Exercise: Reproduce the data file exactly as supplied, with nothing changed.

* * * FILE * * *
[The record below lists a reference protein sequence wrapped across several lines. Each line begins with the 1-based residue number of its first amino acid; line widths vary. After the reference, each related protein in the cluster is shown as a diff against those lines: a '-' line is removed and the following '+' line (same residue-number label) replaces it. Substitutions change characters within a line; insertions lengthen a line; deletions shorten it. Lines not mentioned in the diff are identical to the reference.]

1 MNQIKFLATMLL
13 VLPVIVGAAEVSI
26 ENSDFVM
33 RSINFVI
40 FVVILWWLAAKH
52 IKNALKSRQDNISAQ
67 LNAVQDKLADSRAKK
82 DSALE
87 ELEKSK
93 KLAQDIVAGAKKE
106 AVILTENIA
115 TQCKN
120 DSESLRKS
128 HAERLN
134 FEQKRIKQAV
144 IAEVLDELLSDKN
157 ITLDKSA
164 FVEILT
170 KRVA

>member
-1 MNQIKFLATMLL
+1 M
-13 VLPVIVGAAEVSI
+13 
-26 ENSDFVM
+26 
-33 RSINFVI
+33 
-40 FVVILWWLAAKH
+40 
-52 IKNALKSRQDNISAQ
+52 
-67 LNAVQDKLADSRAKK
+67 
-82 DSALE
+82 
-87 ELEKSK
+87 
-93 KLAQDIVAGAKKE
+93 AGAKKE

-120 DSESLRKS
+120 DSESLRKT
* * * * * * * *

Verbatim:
[The record below lists a reference protein sequence wrapped across several lines. Each line begins with the 1-based residue number of its first amino acid; line widths vary. After the reference, each related protein in the cluster is shown as a diff against those lines: a '-' line is removed and the following '+' line (same residue-number label) replaces it. Substitutions change characters within a line; insertions lengthen a line; deletions shorten it. Lines not mentioned in the diff are identical to the reference.]

1 MNQIKFLATMLL
13 VLPVIVGAAEVSI
26 ENSDFVM
33 RSINFVI
40 FVVILWWLAAKH
52 IKNALKSRQDNISAQ
67 LNAVQDKLADSRAKK
82 DSALE
87 ELEKSK
93 KLAQDIVAGAKKE
106 AVILTENIA
115 TQCKN
120 DSESLRKS
128 HAERLN
134 FEQKRIKQAV
144 IAEVLDELLSDKN
157 ITLDKSA
164 FVEILT
170 KRVA

>member
-1 MNQIKFLATMLL
+1 M
-13 VLPVIVGAAEVSI
+13 
-26 ENSDFVM
+26 
-33 RSINFVI
+33 
-40 FVVILWWLAAKH
+40 
-52 IKNALKSRQDNISAQ
+52 
-67 LNAVQDKLADSRAKK
+67 
-82 DSALE
+82 
-87 ELEKSK
+87 
-93 KLAQDIVAGAKKE
+93 AGAKKE

-120 DSESLRKS
+120 DSESLRKT